Tony Blair's former advisor tells PM to be clearer in coronavirus briefings

23 March 2020, 18:52

By Seán Hickey

Alastair Campbell told LBC that if Boris Johnson wants the British public to obey coronavirus guidelines he must be clearer in his press briefings.

The former press secretary to Tony Blair told Eddie Mair that this national emergency cannot afford to be put up for debate and every conference is vital for the public to act appropriately.

"I understand the scale of the challenge they're facing" Mr. Campbell told Eddie Mair, but he insisted that the Prime Minister has to leave nothing to interpretation when giving his daily news conferences.

The former political aide recommended the PM should take inspiration from the conferences of New York governor Andrew Cuomo, who, at the end of every press conference "gives people a sense of hope without being unrealistic".

Eddie Mair pointed out that it's clear that there isn't enough explanation at these conferences if the Prime Minister is "required to come back the next day to clarify something that wasn't clear the day before".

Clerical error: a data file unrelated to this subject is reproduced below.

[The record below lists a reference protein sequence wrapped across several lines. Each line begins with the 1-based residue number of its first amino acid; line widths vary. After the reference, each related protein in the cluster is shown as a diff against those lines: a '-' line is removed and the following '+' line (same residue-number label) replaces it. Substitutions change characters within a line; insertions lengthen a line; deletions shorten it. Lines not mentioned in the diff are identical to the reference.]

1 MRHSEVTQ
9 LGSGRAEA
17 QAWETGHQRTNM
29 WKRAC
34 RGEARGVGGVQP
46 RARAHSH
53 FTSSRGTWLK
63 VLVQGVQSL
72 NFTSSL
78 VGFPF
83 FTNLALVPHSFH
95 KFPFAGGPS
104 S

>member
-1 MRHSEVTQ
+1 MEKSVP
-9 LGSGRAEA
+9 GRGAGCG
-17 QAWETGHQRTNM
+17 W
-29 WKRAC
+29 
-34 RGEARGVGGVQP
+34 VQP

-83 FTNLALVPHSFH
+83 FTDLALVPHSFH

The PM has been accused of not being clear in his conferences
The PM has been accused of not being clear in his conferences. Picture: PA

Something that bothered Mr. Campbell was the fact that the PM often deflected questions to his two scientific advisors Professor Chris Whitty and Sir Patrick Vallance.

The former press secretary told Eddie that Boris Johnson should be prepared before the conferences to anticipate all questions that may come up during the event and know the answers to these questions himself.

Mr. Campbell used today as an example of the public's confusion over guidelines. Today marked the day that schools across the UK have closed their doors for the foreseeable future for all except the children of key workers. It was unclear for many what a key worker was and thus many students that shouldn't have been in school, were. Mr. Campbell finished up stating in this instance "there was a lack of clarity that just causes confusion".